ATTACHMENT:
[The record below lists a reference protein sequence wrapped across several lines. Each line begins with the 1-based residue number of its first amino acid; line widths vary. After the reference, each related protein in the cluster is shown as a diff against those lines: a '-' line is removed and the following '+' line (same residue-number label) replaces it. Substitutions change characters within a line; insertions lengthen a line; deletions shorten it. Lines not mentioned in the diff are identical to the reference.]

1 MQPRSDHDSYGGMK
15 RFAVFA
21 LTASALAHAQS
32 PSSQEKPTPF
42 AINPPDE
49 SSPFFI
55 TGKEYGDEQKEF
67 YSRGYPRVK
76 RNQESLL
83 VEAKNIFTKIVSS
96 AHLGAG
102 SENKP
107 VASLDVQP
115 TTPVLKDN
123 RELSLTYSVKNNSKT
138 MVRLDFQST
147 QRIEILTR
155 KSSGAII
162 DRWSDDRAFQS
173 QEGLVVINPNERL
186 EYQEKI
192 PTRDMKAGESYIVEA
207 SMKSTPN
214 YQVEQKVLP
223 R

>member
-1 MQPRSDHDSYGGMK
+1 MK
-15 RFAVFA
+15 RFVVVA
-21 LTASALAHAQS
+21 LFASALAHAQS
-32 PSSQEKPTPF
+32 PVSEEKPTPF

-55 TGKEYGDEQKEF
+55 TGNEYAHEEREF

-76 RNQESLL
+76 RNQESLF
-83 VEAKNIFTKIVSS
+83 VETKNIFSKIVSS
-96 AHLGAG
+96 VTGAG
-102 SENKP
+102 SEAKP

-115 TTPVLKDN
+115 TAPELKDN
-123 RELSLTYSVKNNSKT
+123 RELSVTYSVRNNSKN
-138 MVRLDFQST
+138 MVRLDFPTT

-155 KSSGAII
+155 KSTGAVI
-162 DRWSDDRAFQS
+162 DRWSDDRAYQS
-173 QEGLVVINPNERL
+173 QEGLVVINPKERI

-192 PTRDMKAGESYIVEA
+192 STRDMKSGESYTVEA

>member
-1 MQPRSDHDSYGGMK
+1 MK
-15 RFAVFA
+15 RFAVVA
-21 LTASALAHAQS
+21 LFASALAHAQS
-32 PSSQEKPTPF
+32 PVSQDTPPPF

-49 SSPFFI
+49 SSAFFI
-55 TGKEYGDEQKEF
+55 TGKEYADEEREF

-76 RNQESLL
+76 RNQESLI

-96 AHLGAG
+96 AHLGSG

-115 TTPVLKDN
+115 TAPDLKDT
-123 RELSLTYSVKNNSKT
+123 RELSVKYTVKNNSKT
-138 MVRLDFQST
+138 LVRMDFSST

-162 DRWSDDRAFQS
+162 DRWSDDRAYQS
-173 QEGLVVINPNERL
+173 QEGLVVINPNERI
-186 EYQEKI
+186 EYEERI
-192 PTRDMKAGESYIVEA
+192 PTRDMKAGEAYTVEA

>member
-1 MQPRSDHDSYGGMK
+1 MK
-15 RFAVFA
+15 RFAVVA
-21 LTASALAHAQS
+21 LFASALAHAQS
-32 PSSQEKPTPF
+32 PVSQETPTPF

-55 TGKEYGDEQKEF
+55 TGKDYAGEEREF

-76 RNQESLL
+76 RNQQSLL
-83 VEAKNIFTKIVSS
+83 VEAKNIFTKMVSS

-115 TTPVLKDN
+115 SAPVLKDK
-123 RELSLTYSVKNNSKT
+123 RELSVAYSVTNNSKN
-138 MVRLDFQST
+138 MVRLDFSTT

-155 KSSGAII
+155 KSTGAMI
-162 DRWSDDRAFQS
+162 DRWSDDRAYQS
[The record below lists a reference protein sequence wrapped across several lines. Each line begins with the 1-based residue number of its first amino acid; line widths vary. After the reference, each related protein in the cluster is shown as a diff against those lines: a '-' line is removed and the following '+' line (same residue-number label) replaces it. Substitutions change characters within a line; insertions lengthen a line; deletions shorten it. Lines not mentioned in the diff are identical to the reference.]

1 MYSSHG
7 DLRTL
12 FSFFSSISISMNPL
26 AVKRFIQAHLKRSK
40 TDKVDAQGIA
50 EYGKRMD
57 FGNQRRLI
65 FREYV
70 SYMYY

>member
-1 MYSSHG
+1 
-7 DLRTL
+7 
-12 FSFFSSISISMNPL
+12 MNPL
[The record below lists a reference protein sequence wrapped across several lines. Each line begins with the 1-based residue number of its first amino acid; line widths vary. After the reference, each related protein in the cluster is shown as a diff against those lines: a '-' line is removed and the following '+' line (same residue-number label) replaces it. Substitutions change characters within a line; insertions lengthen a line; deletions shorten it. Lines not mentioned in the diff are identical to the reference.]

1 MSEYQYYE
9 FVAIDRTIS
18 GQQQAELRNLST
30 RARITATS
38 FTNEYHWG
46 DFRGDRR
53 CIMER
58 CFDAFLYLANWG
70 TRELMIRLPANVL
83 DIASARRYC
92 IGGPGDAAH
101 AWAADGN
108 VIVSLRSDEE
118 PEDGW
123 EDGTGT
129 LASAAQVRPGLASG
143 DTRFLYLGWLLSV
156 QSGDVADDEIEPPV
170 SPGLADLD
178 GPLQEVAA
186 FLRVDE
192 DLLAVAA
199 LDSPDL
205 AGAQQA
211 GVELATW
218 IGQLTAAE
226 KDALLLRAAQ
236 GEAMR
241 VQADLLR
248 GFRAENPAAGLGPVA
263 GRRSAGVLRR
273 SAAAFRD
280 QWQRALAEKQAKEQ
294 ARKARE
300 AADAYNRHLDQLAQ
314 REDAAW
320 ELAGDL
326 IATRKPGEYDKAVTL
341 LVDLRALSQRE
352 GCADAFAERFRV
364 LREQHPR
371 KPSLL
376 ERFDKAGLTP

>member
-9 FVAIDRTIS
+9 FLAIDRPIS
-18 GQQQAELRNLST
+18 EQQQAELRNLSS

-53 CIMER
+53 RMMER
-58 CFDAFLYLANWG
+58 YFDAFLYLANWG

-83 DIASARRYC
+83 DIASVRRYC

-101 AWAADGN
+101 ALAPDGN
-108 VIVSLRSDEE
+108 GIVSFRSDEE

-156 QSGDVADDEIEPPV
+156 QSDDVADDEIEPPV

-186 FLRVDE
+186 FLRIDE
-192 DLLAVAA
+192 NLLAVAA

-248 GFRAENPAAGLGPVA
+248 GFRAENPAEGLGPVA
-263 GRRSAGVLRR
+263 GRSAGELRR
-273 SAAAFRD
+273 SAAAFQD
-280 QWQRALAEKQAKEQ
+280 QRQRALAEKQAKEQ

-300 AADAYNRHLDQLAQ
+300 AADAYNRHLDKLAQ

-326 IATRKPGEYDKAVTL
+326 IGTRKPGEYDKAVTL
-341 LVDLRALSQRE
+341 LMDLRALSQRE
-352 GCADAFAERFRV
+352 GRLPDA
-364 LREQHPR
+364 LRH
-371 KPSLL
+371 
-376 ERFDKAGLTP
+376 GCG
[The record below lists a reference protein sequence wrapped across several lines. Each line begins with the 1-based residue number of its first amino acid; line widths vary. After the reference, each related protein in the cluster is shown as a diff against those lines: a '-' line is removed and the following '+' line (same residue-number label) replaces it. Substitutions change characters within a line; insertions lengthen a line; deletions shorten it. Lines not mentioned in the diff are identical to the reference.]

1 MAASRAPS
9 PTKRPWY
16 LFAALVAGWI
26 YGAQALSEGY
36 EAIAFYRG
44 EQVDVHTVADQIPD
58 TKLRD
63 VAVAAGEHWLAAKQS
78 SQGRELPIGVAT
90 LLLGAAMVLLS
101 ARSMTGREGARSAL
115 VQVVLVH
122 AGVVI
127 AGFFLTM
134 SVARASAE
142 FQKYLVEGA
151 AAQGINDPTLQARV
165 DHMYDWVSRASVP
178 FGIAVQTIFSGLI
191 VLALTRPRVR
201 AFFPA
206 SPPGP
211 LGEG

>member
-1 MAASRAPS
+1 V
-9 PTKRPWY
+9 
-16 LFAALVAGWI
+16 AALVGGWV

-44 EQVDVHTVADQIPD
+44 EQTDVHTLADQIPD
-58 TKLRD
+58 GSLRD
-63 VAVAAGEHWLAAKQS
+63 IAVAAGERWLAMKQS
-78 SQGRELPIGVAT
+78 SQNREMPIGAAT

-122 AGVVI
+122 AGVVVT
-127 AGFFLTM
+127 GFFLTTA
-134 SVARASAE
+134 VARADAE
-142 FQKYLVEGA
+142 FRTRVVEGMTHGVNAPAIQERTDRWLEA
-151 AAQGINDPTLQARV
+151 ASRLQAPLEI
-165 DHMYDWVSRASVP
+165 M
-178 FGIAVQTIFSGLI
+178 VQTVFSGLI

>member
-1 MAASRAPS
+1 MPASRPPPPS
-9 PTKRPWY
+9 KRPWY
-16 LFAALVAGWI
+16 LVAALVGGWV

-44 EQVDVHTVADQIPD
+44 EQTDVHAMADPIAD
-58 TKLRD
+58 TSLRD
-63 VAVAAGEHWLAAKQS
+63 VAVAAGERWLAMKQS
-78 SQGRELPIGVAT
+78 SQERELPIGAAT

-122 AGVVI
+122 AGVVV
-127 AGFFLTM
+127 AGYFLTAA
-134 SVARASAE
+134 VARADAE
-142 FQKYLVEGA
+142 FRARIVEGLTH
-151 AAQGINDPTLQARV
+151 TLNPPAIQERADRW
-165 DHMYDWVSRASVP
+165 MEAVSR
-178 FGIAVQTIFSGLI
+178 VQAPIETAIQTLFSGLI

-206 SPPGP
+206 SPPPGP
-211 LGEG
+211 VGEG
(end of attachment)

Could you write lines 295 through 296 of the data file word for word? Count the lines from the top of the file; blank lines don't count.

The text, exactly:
+142 FRARIVEGLTH
-151 AAQGINDPTLQARV